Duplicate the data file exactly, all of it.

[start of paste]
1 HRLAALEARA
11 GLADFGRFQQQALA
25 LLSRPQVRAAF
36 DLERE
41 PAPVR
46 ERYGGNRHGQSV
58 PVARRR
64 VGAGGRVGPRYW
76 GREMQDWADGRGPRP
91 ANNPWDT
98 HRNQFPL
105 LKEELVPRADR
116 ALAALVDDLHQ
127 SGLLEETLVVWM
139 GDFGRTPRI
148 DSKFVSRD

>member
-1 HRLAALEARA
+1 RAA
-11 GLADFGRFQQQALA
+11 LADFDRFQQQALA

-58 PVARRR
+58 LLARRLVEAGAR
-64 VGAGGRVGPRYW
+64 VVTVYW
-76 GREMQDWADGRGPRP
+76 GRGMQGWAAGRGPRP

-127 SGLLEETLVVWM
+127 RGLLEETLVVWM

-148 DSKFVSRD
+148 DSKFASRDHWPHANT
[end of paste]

1 HRLAALEARA
11 GLADFGRFQQQALA
25 LLSRPQVRAAF
36 DLERE
41 PAPVR
46 ERYGGNRHGQSV
58 PVARRR
64 VGAGGRVGPRYW
76 GREMQDWADGRGPRP
91 ANNPWDT
98 HRNQFPL
105 LKEELVPRADR
116 ALAALVDDLHQ
127 SGLLEETLVVWM
139 GDFGRTPRI
148 DSKFVSRD

>member
-1 HRLAALEARA
+1 RAA
-11 GLADFGRFQQQALA
+11 LADFDRFQQQALA

-58 PVARRR
+58 LLARRLVEAGAR
-64 VGAGGRVGPRYW
+64 VVTVYW
-76 GREMQDWADGRGPRP
+76 GRGMQGWAAGRGPRP

-127 SGLLEETLVVWM
+127 RGLLEETLVVWM

-148 DSKFVSRD
+148 DSKFASRDHWPHANT